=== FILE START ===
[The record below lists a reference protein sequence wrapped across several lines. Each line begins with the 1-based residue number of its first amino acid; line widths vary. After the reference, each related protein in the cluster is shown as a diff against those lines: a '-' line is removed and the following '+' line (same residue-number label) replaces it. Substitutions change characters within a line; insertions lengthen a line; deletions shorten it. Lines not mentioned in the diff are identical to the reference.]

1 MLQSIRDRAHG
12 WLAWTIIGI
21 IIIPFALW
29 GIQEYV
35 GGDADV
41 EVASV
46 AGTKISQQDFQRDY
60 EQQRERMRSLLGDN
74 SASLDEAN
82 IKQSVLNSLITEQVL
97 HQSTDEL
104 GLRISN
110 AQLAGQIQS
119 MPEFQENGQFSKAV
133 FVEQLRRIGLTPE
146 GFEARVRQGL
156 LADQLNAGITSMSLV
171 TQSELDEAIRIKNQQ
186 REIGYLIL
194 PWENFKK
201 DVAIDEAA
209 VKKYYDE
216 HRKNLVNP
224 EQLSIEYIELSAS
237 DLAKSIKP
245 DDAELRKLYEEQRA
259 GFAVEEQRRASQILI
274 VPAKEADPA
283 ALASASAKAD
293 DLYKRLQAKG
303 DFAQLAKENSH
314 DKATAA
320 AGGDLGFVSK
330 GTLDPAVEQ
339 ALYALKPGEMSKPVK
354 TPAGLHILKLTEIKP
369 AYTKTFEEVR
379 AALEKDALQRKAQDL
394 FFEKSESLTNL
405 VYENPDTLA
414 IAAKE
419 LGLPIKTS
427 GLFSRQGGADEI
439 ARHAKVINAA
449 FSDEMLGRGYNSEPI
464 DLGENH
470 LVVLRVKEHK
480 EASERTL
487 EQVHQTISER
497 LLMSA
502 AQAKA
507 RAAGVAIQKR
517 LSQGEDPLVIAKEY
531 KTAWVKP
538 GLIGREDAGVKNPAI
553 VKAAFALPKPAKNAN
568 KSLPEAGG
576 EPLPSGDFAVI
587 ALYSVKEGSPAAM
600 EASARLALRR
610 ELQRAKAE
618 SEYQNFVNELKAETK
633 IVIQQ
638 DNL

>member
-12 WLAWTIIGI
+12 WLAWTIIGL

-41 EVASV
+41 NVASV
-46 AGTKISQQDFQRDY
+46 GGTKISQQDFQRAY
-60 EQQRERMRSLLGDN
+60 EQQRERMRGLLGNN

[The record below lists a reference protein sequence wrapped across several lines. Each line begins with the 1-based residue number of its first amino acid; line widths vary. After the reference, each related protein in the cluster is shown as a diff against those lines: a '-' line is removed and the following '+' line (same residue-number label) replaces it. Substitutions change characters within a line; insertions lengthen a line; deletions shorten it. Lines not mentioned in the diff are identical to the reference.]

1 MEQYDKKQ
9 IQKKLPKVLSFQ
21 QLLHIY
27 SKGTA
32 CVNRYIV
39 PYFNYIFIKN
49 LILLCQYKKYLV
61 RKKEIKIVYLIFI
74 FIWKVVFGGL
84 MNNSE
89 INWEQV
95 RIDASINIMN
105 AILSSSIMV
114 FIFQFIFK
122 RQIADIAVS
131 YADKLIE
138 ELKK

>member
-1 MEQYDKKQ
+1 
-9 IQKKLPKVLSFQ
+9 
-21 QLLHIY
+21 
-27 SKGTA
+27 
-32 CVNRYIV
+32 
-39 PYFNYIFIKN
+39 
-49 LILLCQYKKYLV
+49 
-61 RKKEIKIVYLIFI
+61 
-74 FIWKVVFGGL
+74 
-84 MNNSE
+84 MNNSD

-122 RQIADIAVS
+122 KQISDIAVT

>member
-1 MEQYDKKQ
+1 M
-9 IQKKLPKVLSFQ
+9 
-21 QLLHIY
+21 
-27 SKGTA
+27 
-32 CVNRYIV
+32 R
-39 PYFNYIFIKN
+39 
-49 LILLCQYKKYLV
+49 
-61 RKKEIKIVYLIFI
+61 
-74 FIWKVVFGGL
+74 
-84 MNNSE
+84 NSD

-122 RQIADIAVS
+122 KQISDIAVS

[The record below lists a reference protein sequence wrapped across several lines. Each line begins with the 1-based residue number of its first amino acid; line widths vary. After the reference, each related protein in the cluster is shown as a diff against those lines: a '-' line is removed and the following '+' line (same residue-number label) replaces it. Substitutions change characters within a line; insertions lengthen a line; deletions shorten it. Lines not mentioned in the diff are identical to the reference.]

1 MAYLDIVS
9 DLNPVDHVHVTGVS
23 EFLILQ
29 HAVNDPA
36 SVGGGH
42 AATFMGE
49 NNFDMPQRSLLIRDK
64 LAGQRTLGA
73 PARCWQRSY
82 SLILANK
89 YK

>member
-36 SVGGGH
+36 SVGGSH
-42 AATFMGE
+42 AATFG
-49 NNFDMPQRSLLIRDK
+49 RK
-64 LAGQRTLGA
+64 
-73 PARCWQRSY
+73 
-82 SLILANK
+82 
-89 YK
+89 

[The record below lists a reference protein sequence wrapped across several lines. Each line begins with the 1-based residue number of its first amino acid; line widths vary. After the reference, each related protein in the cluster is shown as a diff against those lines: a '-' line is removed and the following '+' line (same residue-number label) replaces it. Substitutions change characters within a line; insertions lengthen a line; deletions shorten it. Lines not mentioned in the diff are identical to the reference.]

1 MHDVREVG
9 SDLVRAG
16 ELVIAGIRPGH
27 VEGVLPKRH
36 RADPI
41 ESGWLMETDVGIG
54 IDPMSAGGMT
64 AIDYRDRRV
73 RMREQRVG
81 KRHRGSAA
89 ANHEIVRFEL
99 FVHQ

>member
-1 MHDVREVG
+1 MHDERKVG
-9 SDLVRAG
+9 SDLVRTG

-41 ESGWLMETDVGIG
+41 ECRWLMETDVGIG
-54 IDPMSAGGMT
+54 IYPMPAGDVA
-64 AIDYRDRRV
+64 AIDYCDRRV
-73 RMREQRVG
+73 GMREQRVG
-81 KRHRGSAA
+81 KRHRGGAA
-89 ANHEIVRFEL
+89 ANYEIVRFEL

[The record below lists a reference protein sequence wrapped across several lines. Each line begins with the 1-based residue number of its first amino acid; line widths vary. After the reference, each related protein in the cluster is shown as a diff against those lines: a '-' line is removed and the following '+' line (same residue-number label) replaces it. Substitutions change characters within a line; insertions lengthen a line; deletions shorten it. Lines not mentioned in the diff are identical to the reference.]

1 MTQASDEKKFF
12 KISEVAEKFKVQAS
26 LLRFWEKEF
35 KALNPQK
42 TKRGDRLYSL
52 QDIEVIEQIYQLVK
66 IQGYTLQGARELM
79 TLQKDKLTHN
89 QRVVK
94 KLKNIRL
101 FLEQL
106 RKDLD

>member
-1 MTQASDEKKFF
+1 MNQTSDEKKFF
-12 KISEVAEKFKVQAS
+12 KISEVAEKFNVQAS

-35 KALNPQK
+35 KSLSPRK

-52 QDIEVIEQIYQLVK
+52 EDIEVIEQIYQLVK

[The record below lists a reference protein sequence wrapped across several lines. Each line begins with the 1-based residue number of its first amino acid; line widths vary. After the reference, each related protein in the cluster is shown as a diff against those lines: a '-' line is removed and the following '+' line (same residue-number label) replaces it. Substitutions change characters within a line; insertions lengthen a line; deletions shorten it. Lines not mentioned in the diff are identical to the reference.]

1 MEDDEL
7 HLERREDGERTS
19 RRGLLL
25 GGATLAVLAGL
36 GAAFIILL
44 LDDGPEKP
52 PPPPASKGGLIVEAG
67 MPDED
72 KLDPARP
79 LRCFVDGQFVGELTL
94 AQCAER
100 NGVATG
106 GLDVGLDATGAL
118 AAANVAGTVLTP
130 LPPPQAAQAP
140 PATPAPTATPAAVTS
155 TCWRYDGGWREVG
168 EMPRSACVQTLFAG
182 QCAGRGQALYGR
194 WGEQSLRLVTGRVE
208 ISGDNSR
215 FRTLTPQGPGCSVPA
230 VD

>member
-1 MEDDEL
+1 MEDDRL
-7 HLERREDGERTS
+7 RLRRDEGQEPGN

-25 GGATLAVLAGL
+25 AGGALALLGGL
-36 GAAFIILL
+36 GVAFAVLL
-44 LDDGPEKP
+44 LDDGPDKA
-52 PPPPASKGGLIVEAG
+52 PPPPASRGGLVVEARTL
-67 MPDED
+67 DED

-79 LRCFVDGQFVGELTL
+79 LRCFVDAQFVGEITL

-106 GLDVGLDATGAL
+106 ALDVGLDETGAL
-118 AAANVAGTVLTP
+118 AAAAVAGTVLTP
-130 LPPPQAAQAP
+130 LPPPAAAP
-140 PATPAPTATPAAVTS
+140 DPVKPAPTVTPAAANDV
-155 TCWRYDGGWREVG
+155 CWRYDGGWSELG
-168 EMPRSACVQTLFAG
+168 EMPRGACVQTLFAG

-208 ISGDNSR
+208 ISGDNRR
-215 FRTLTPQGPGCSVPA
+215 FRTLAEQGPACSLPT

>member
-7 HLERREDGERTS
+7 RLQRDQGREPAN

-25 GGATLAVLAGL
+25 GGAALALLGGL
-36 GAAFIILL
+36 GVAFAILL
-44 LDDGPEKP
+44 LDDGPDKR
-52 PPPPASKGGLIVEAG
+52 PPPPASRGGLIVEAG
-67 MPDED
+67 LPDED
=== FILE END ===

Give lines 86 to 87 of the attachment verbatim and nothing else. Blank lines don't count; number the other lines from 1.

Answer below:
89 INWEQV
95 RIDASINIMN